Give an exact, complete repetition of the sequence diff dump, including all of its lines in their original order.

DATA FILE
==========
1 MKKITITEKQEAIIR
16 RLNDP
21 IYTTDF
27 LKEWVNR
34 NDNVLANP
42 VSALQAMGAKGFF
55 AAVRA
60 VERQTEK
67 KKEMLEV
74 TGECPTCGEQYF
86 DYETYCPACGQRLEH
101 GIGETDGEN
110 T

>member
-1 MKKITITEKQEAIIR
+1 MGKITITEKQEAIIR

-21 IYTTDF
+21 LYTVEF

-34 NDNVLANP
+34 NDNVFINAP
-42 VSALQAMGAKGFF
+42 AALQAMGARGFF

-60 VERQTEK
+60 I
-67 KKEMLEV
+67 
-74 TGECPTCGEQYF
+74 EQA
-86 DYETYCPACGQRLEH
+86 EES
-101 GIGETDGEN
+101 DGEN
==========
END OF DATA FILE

1 MKKITITEKQEAIIR
16 RLNDP
21 IYTTDF
27 LKEWVNR
34 NDNVLANP
42 VSALQAMGAKGFF
55 AAVRA
60 VERQTEK
67 KKEMLEV
74 TGECPTCGEQYF
86 DYETYCPACGQRLEH
101 GIGETDGEN
110 T

>member
-1 MKKITITEKQEAIIR
+1 MGKITITEKQEAIIR

-21 IYTTDF
+21 LYTVEF

-34 NDNVLANP
+34 NDNVFINAP
-42 VSALQAMGAKGFF
+42 AALQAMGARGFF

-60 VERQTEK
+60 I
-67 KKEMLEV
+67 
-74 TGECPTCGEQYF
+74 EQA
-86 DYETYCPACGQRLEH
+86 EES
-101 GIGETDGEN
+101 DGEN